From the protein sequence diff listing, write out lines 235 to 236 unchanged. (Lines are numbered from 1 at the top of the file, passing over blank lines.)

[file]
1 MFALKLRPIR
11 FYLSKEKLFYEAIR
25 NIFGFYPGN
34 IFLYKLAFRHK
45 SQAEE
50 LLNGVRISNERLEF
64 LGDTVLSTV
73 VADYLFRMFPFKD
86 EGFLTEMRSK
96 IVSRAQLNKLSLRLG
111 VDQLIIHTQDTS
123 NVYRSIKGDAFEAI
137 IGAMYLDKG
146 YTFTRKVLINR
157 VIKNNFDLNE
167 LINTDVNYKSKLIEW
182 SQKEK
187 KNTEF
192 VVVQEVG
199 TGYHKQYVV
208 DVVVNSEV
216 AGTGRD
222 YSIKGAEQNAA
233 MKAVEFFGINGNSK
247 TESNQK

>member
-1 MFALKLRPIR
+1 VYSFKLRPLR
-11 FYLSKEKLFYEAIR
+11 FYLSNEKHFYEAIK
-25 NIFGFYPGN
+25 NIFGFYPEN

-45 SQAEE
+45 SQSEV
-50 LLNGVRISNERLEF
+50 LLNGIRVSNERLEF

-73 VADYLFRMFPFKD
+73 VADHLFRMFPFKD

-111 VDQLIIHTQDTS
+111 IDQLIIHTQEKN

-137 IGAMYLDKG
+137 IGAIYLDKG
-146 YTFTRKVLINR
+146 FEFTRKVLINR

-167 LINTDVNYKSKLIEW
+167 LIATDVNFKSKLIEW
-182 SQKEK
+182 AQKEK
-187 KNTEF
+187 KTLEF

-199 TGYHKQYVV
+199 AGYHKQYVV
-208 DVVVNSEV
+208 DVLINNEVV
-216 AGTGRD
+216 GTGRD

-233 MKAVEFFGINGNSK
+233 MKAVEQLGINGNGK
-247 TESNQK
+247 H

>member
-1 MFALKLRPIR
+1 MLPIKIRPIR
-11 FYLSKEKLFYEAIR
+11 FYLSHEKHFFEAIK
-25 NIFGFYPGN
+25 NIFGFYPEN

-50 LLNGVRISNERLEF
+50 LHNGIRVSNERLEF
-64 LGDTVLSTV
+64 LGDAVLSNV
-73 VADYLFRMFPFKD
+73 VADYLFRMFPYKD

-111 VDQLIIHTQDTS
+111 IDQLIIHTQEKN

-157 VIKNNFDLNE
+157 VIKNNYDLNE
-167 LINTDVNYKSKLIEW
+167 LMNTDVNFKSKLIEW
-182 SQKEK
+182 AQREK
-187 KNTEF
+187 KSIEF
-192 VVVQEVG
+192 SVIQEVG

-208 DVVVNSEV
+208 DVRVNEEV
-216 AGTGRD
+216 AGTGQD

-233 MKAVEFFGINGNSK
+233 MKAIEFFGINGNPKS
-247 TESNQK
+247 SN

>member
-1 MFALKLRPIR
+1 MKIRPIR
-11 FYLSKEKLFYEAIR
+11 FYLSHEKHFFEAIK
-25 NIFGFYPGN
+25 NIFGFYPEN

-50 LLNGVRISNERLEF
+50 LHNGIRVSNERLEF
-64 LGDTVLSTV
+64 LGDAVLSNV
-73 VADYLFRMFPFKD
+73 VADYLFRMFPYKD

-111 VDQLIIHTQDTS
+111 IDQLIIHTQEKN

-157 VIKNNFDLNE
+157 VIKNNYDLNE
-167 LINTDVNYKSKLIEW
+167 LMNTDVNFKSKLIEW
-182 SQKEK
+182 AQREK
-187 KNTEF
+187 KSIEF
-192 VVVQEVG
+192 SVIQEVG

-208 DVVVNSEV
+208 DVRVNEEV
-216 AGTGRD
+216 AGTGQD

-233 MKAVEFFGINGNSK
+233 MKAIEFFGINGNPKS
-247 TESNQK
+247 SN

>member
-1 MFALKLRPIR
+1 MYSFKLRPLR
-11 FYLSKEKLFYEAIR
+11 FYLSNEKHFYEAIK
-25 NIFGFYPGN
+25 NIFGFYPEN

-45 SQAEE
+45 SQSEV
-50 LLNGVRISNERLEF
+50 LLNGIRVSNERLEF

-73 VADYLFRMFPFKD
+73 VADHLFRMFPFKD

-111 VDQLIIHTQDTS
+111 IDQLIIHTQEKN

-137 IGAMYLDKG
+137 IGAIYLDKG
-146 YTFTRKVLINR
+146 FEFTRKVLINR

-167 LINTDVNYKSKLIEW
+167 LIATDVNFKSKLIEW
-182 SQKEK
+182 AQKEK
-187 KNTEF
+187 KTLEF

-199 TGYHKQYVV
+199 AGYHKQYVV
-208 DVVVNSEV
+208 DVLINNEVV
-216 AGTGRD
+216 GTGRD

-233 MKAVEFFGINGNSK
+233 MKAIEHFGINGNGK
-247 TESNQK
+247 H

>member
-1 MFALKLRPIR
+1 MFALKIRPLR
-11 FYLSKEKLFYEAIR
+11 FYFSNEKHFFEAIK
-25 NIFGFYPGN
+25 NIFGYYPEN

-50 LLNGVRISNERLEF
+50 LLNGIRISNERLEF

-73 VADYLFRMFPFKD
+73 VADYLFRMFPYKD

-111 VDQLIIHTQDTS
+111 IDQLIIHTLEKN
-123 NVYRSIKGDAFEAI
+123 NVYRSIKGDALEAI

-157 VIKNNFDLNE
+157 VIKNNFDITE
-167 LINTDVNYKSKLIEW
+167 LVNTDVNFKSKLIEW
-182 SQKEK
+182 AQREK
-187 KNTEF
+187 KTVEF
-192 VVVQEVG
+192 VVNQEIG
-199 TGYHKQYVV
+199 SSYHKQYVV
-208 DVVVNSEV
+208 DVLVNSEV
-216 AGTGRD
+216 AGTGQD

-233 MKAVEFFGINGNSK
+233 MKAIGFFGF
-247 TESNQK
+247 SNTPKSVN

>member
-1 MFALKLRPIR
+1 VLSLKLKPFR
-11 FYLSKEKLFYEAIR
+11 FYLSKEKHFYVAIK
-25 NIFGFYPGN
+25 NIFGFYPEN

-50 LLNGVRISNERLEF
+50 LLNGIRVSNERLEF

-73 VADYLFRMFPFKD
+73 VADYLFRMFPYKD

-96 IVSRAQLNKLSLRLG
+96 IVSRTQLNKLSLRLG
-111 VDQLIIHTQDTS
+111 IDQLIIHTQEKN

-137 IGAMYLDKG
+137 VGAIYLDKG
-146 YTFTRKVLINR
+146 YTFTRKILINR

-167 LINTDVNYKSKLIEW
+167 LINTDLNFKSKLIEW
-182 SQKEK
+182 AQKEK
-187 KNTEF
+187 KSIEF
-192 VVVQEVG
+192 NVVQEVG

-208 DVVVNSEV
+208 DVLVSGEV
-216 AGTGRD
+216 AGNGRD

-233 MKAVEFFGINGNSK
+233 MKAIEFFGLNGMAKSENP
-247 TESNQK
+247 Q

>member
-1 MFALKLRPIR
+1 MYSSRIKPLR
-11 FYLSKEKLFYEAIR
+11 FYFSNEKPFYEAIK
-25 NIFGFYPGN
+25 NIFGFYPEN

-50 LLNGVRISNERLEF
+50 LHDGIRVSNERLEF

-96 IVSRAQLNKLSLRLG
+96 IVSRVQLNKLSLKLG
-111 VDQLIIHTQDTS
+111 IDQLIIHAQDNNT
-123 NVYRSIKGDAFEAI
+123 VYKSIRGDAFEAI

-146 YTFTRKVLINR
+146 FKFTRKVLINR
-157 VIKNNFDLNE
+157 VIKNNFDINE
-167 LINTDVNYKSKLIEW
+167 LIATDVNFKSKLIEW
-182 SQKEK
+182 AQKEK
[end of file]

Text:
-11 FYLSKEKLFYEAIR
+11 FYFSNEKPFYEAIK